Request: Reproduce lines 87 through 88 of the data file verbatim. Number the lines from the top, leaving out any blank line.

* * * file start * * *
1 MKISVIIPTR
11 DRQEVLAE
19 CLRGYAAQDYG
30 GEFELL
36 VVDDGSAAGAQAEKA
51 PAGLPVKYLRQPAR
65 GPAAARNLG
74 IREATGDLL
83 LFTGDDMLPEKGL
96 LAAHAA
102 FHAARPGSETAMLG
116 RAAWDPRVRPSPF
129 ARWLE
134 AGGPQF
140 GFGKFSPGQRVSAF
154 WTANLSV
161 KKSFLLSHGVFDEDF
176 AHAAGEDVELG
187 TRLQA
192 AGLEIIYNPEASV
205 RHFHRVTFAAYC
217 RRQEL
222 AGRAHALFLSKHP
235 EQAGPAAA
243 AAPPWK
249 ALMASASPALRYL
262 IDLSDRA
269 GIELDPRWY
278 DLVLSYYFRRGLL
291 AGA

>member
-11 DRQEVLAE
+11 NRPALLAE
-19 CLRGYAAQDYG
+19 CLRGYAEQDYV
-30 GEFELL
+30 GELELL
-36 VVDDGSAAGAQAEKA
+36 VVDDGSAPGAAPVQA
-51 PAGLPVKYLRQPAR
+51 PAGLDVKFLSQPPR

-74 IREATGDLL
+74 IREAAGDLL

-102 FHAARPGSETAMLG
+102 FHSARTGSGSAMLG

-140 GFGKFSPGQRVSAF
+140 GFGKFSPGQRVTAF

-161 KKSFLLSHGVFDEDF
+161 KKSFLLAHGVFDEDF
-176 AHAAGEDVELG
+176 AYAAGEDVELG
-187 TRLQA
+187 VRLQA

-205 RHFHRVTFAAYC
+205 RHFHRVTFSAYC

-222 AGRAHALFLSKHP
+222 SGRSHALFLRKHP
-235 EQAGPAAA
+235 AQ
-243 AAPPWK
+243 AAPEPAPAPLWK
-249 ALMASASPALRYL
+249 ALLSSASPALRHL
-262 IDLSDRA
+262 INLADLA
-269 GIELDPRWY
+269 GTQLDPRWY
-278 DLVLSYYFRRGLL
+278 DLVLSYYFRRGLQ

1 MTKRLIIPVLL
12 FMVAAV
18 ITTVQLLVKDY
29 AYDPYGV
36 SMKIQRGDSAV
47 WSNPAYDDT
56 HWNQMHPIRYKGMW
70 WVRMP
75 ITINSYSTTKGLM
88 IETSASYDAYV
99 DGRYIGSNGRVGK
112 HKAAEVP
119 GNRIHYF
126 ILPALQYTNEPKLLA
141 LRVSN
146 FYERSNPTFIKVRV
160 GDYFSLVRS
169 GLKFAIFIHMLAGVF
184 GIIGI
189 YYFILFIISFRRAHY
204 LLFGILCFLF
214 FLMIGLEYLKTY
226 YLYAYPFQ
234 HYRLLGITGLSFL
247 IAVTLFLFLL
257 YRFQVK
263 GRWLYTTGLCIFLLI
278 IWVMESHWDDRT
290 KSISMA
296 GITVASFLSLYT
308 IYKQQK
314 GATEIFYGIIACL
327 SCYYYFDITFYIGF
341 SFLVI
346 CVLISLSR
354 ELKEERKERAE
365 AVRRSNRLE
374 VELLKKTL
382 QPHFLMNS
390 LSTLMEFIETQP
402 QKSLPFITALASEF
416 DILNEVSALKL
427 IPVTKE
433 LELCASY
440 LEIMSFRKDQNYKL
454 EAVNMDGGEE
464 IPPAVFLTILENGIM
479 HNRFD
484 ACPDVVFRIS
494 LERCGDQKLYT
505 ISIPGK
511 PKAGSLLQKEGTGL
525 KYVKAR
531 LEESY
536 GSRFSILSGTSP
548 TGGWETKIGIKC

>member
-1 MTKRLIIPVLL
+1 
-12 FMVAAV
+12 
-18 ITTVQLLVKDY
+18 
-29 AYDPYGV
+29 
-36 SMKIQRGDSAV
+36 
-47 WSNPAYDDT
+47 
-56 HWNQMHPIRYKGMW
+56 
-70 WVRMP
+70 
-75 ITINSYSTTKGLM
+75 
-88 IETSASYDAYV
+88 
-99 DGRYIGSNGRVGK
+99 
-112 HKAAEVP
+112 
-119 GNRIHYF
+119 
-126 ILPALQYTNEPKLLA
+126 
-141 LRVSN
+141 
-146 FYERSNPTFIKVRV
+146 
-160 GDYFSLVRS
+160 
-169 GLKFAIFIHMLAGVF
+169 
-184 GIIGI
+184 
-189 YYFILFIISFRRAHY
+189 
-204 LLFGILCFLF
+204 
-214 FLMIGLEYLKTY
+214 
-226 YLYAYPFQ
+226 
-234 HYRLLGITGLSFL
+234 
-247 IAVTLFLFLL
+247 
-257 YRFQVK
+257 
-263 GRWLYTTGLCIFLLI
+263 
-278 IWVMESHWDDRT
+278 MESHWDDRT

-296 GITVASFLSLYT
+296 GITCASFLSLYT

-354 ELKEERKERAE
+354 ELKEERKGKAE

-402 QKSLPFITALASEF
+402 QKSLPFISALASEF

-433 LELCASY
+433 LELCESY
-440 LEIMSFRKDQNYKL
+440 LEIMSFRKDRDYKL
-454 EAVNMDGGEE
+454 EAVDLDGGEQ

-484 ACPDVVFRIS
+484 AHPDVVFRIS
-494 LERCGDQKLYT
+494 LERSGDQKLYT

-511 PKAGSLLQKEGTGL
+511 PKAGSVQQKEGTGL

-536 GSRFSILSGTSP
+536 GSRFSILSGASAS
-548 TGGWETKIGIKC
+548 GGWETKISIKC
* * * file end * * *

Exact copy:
169 GLKFAIFIHMLAGVF
184 GIIGI